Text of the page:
Nobody escapes the serious situation of pollution that has led to the use and abuse of plastic on a planetary scale. This week, the first human being to submerge in the Mariana Trench, more than 10 km deep in the Pacific Ocean, discovered plastic remains in that place. The situation is so worrisome that geologists are seriously discussing changing the era: from the current geological period of the Holocene to the Anthropocene (or as it is already known informally “Plasticoceno”).
With such a panorama, the solutions must be drastic and fast. We have to change our way of consuming and the way we acquire our goods. However, those responsible for this disaster, companies that manufacture, sell and distribute these single-use containers (with the permissiveness of administrations), show little or no interest to reduce the pollution they cause.
All of them intend to continue with their business and as the only alternative they propose that their plastic products are recyclable. Only that? As demonstrated by Greenpeace in its latest report “Cursed Plastic: recycling is not enough” only with recycling will not respond to the pollution that the planet suffers because of plastic. In Spain, only 25.4% of plastic containers are recovered, the rest ends up contaminating the environment (buried, incinerated, exported or thrown into the environment).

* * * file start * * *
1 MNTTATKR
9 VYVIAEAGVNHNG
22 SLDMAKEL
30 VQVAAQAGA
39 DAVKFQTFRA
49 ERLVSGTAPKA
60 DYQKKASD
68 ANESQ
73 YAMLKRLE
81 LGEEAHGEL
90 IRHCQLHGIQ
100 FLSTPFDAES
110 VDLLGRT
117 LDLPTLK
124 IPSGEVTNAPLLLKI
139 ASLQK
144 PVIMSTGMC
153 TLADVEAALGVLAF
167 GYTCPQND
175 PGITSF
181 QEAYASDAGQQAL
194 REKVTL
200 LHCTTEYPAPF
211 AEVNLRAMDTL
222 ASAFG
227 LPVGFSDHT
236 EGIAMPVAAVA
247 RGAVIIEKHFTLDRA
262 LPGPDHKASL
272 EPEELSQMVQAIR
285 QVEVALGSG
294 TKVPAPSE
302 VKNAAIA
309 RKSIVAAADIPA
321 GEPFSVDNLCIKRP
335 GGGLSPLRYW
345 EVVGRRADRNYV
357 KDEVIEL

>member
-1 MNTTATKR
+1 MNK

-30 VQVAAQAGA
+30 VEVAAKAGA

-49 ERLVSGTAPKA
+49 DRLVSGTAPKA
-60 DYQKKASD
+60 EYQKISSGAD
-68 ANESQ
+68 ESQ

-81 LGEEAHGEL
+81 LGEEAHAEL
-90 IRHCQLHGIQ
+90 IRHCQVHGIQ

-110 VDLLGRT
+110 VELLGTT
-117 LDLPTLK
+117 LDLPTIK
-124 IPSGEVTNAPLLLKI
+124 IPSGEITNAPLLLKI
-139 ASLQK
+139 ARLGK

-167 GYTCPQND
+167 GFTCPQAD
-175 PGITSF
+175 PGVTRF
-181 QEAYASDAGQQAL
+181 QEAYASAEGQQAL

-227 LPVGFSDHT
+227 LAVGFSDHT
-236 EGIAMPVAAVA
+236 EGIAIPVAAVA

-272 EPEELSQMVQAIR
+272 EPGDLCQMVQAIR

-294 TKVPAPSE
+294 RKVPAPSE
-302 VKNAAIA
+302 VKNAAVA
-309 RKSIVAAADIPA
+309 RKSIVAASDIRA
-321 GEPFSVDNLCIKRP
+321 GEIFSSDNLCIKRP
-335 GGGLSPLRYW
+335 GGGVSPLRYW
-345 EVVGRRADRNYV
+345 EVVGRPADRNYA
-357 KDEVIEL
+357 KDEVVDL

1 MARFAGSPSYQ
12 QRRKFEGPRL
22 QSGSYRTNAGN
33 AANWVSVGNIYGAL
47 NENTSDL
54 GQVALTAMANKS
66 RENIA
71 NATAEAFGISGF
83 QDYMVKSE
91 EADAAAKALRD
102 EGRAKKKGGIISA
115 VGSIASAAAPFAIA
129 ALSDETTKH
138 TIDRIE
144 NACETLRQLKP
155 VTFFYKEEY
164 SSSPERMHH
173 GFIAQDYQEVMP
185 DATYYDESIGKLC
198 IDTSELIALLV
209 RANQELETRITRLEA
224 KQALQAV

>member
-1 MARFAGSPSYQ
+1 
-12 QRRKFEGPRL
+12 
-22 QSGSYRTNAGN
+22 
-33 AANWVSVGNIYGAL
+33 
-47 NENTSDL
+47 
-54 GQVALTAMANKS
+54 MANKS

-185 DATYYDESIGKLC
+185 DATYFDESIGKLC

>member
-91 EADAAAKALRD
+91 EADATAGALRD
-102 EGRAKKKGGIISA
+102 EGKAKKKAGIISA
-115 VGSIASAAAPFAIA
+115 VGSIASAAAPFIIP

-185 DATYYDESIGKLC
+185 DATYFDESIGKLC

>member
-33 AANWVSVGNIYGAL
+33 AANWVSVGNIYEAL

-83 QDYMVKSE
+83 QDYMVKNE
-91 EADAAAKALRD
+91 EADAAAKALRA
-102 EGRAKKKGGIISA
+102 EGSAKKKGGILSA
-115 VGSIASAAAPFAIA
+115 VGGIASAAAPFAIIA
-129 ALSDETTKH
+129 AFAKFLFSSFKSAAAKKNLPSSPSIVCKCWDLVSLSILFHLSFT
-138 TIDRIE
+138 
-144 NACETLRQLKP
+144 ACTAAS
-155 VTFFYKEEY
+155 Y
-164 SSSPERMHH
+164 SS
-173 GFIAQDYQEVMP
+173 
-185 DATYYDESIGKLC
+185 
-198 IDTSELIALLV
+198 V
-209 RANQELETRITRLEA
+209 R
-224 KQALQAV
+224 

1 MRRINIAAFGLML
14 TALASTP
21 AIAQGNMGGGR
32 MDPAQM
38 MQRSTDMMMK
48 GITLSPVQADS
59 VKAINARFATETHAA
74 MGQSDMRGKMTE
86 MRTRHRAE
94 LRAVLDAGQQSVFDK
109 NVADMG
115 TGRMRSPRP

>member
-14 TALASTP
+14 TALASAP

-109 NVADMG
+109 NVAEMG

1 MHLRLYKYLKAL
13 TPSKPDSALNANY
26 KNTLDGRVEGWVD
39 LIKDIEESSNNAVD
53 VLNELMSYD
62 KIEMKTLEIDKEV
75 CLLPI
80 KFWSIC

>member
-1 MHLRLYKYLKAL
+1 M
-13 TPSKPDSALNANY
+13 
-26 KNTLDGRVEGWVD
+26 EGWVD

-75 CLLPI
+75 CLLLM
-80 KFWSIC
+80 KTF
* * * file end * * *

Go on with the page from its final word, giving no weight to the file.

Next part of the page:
Given the magnitude of the problem, and facing the upcoming municipal elections, Greenpeace asks municipalities to adopt municipal policies aimed at modifying the consumption model in Spanish cities and reduce the waste they generate. These measures could range from the fact that all municipal buildings and events are free of disposable plastics, through door-to-door waste collection, until a Deposit, Return and Recovery System is put in place to favor the use of reusable containers.
The solutions have to come from the hand of all the actors involved in the problem: companies, supermarkets, governments and citizens. A serious change of mentality is necessary that ends with the “throwaway” and that fosters the culture of reparability, reuse and exchange. This does not mean that we stop separating our waste, we have to do it more and better. But this has to be complemented with reducing and radically changing our way of consuming.